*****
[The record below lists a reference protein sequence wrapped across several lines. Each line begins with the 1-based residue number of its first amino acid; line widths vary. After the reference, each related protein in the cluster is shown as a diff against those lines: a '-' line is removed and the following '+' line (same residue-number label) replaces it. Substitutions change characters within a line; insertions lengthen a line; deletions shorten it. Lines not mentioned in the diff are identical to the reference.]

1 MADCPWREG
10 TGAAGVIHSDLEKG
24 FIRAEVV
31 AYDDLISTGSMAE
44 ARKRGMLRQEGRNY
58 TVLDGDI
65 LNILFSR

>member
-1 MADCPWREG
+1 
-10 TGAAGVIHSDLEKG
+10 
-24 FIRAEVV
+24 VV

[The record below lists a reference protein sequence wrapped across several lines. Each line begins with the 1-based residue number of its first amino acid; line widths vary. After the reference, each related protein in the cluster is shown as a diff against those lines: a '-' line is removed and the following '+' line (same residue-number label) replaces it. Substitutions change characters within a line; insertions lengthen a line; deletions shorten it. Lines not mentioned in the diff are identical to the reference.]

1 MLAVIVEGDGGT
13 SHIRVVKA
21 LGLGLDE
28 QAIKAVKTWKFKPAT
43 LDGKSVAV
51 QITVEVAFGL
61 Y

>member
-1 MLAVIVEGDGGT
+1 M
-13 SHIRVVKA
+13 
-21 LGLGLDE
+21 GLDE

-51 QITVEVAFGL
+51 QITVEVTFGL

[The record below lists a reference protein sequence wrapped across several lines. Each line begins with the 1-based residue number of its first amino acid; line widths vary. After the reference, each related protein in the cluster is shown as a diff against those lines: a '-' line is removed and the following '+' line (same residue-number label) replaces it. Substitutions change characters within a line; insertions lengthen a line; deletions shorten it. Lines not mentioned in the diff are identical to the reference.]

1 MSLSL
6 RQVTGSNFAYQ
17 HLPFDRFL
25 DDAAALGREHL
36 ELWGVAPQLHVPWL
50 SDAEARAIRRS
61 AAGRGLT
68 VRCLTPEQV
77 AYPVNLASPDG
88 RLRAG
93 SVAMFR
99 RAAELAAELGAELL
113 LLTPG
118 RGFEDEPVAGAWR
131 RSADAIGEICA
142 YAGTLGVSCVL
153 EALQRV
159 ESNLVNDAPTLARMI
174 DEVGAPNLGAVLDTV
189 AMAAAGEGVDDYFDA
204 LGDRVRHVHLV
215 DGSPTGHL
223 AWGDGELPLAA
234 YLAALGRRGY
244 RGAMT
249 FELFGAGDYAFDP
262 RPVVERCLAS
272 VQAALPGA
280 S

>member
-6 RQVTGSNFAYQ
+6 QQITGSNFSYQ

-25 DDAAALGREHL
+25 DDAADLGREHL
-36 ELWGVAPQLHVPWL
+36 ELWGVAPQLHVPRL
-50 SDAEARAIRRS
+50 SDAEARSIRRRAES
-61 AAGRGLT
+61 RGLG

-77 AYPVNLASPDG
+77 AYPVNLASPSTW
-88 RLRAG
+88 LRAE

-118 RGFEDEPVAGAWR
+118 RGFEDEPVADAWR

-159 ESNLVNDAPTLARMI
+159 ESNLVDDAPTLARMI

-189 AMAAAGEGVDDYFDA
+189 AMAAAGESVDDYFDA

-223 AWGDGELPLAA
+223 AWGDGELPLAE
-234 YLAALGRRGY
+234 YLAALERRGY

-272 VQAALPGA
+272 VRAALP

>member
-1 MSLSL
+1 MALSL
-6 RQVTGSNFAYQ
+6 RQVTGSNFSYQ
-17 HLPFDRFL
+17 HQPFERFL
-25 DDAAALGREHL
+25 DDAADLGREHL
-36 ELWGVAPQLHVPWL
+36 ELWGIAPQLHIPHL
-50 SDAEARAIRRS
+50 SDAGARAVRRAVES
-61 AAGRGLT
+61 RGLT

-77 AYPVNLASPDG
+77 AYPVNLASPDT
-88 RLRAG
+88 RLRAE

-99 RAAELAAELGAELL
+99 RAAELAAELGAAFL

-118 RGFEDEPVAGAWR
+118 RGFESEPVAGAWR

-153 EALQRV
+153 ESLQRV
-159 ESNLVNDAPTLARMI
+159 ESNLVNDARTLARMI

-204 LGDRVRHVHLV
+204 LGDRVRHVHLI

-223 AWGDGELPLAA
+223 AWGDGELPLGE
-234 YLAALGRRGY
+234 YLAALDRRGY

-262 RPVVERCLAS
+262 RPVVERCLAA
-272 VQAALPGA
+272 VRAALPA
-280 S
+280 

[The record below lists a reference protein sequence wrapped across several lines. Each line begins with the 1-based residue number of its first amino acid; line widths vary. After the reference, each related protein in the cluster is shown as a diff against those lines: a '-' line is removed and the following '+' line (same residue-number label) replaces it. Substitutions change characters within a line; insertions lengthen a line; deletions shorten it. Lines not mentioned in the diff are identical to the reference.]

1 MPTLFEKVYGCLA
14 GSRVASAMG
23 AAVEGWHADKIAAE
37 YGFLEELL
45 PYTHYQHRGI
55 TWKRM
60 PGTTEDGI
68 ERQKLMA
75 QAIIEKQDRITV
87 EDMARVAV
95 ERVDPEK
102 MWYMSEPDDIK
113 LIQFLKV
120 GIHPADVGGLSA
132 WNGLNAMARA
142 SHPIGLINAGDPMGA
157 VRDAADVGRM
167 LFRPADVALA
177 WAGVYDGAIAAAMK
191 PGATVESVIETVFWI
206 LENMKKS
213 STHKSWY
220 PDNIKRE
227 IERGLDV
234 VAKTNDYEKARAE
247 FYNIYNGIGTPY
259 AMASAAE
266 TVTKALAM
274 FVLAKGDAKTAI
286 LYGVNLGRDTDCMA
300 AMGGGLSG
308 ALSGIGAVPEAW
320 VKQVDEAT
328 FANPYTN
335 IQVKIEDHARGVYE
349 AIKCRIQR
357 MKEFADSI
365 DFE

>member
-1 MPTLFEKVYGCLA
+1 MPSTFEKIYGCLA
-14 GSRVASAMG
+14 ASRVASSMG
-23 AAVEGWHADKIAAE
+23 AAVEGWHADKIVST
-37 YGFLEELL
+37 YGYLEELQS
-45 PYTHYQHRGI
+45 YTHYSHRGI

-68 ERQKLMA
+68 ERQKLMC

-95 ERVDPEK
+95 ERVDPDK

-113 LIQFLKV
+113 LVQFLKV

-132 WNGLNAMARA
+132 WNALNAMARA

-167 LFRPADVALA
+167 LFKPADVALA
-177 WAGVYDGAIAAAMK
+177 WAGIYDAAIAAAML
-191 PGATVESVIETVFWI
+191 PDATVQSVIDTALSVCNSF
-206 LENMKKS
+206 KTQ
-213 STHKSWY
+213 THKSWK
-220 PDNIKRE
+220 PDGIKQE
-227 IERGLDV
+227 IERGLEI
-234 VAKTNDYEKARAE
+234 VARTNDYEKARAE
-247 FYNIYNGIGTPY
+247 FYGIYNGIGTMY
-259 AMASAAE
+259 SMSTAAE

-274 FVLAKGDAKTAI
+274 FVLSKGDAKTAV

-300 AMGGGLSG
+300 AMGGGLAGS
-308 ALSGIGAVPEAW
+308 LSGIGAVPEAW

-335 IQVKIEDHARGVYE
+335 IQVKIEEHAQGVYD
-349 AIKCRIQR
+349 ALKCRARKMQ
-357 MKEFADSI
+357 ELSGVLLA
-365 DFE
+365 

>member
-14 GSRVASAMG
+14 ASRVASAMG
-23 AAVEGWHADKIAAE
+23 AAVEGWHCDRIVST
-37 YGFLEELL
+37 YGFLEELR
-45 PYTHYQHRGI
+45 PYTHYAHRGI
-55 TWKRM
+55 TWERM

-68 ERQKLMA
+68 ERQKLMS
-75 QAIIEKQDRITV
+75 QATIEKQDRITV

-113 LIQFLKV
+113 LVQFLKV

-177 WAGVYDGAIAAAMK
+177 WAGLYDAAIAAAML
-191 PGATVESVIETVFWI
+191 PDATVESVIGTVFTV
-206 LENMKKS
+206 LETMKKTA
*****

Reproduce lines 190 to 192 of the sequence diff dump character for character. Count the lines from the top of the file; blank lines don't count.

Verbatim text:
+177 WAGIYDAAIAAAML
-191 PGATVESVIETVFWI
+191 PDATVQSVIDTALSVCNSF